Do you hate winter? If so, you may just be a typical, modern Canadian.
We Canucks may have a mythic international reputation (and self-image) as a nation of hardy winter warriors who joyously, skate, ski, ice fish and trek our way through months of cold and snow, but in recent decades our love affair with winter seems to have gone sour. What's happened to our Canadian 'cold genes'? Have we gone soft and lost our 'winter edge'?
These are the opening questions of Life Below Zero, a light-hearted yet thought-provoking new documentary about Canadians and our changing relationship with winter, by filmmakers Josh Freed and Barbara Doran.
Freed and Doran, who teamed up in 2010 to produce the memorable documentary Where Did I Put…My Memory?, return this year with an entertaining and illuminating film about how "life below zero" affects our daily routines, our psyches and our national values. It asks how those values are changing as we live more insular, indoor lives and increasingly flee south for winter. Life Below Zero also sets off to see how Canadians' relationship to winter compares with that of other northern nations, from stoic Russia to winter-loving Scandinavia.
First, though, we remind everyone of all the elements of the typical Canadian winter experience, including a 24-hour snowstorm in St. John's that immobilizes the city by dumping over 20 inches of snow on it. Then, along with many Canadian snowbirds, it's off to Fort Lauderdale, Florida, and from there on to Russia, Sweden and Norway before returning home. Along the way, Life Below Zero reveals much about how we Canadians cope with cold — and what we can learn from others who need to do the same.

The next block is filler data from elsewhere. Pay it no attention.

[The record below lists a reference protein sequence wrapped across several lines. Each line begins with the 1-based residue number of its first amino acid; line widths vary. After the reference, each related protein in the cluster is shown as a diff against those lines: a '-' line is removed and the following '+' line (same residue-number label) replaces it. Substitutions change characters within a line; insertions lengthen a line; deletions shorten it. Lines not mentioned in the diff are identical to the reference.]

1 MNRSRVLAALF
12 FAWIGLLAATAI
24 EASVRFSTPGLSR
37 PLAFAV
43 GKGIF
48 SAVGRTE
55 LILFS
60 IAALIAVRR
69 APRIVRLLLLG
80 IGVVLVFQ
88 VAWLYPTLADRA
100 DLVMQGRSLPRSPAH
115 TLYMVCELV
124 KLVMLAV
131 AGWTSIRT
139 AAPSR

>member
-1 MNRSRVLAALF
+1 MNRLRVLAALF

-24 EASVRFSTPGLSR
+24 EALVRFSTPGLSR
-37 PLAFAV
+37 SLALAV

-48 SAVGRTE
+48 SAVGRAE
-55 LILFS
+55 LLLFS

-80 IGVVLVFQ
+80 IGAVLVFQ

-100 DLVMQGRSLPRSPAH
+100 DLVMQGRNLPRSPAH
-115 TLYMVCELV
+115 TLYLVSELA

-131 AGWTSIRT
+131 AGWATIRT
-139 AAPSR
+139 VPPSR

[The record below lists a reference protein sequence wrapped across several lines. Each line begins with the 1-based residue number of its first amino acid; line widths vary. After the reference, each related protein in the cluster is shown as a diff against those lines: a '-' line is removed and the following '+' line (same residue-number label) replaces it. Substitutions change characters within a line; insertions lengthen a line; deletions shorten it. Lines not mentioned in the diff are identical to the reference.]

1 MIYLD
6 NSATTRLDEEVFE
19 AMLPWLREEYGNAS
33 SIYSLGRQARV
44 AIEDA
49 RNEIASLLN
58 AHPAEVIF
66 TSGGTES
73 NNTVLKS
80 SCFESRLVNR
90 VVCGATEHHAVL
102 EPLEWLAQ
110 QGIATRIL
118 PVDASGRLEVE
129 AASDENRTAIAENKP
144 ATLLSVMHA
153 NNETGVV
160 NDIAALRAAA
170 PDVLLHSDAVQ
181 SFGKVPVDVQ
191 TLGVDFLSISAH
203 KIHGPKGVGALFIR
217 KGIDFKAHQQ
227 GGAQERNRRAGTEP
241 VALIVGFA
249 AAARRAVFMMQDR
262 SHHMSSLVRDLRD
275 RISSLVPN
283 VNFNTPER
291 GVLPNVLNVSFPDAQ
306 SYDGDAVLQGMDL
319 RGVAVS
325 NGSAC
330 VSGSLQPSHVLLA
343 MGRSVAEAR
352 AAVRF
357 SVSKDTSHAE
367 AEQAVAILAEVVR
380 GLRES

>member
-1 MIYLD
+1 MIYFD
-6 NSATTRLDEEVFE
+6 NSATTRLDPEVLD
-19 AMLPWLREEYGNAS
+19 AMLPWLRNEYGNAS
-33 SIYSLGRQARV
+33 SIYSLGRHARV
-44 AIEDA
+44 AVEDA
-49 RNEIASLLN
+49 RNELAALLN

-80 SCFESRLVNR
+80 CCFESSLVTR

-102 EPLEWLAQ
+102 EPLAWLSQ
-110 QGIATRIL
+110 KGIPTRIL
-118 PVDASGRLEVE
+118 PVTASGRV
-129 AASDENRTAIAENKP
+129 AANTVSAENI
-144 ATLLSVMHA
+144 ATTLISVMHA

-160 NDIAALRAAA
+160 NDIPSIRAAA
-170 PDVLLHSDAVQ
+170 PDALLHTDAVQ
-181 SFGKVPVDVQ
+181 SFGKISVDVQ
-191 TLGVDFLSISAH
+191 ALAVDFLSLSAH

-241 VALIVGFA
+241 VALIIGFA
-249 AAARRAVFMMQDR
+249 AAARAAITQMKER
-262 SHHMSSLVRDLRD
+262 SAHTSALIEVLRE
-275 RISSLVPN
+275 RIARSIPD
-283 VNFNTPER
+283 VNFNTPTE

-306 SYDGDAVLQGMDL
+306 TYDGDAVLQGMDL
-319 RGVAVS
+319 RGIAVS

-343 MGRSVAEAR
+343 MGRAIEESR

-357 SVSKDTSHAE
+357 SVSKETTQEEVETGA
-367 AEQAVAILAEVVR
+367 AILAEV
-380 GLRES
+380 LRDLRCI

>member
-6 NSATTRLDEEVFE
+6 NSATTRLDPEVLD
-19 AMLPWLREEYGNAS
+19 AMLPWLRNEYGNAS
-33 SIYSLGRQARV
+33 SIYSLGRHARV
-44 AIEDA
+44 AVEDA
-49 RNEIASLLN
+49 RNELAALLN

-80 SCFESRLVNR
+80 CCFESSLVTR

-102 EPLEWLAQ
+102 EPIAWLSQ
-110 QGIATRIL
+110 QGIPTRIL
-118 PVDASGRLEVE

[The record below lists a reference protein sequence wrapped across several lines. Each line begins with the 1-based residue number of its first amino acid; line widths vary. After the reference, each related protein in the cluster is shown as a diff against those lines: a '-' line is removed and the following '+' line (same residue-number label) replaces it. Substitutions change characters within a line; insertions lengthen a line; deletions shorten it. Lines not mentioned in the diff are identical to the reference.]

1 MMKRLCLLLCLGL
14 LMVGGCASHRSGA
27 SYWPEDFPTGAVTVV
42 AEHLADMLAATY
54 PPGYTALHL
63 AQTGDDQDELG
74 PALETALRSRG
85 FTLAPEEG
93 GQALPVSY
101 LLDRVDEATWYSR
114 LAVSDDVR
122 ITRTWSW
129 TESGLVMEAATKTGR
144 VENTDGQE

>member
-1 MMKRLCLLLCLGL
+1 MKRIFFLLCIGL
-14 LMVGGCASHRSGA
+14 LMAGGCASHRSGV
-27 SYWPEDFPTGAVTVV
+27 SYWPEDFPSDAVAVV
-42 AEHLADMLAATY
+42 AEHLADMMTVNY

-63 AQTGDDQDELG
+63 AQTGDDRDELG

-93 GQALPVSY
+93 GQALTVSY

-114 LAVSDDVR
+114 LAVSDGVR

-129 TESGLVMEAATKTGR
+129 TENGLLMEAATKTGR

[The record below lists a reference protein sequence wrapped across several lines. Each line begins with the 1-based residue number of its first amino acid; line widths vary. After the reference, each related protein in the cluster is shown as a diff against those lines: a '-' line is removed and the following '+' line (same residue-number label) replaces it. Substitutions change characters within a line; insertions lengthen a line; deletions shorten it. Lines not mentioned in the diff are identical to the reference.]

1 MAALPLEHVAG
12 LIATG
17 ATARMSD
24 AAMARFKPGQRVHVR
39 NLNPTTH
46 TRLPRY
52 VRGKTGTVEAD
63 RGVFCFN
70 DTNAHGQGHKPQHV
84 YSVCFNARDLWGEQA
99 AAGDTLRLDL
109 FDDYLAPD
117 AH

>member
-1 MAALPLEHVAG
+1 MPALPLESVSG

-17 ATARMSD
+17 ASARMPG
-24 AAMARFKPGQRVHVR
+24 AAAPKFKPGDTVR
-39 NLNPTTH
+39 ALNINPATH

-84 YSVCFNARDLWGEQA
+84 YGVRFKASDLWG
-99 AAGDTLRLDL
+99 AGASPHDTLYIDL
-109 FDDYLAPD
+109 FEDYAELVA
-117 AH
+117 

As we see in Life Below Zero, there are recent signs that we are also beginning to re-embrace our inner snowman — and not just flee from winter — as many cities try to bring winter back into our hearts. Ottawa now has Winterlude; Toronto dines out at Winterlicious; Quebec City's Winter Carnival has been reclaimed for families after years of being a magnet for drunken college students; Les amis de la montagne has reintroduced Toque Bleu, a traditional snowshoe race; Edmonton has come up with the Winter Light Festival and Metropolis. Even generally mild Vancouver now puts on a festival called Winterruption.
This new sentiment may be a return to the past — once expressed in the famous Quebec anthem, Mon Pays, where the lyric goes, "Mon pays, ce n'est pas un pays, c'est l'hiver". In English, it translates to, "My country is not a country, it's winter". Life Below Zero asks all Canadians if we're ready to return to our roots and reclaim winter, and maybe even re-write our national anthem to be "Snow Canada".
Life Below Zero is written and directed by Josh Freed and produced by Barbara Doran and Josh Freed for MORAG LOVES COMPANY and Josh Freed Inc., in association with the Canadian Broadcasting Corporation.